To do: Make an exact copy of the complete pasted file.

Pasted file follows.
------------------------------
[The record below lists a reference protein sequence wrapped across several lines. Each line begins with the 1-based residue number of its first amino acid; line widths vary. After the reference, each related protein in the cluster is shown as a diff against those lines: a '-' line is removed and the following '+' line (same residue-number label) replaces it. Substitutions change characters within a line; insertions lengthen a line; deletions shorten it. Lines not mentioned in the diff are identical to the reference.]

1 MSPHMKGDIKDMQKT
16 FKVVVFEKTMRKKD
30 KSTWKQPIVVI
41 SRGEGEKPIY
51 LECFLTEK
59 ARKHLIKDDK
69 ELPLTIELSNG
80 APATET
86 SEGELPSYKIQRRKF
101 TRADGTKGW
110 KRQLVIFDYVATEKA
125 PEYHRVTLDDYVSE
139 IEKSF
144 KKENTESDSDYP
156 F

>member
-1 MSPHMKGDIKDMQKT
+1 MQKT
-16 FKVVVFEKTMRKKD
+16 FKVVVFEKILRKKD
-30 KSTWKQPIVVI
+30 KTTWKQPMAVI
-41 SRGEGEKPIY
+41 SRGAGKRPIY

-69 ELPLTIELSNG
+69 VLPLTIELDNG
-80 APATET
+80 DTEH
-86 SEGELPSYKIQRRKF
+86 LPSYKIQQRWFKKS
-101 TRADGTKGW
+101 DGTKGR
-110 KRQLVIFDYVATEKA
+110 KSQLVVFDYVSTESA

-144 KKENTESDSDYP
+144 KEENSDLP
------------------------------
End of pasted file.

[The record below lists a reference protein sequence wrapped across several lines. Each line begins with the 1-based residue number of its first amino acid; line widths vary. After the reference, each related protein in the cluster is shown as a diff against those lines: a '-' line is removed and the following '+' line (same residue-number label) replaces it. Substitutions change characters within a line; insertions lengthen a line; deletions shorten it. Lines not mentioned in the diff are identical to the reference.]

1 MSPHMKGDIKDMQKT
16 FKVVVFEKTMRKKD
30 KSTWKQPIVVI
41 SRGEGEKPIY
51 LECFLTEK
59 ARKHLIKDDK
69 ELPLTIELSNG
80 APATET
86 SEGELPSYKIQRRKF
101 TRADGTKGW
110 KRQLVIFDYVATEKA
125 PEYHRVTLDDYVSE
139 IEKSF
144 KKENTESDSDYP
156 F

>member
-1 MSPHMKGDIKDMQKT
+1 MQKT
-16 FKVVVFEKTMRKKD
+16 FKVVVFEKILRKKD
-30 KSTWKQPIVVI
+30 KTTWKQPMAVI
-41 SRGEGEKPIY
+41 SRGAGKRPIY

-69 ELPLTIELSNG
+69 VLPLTIELDNG
-80 APATET
+80 DTEH
-86 SEGELPSYKIQRRKF
+86 LPSYKIQQRWFKKS
-101 TRADGTKGW
+101 DGTKGR
-110 KRQLVIFDYVATEKA
+110 KSQLVVFDYVSTESA

-144 KKENTESDSDYP
+144 KEENSDLP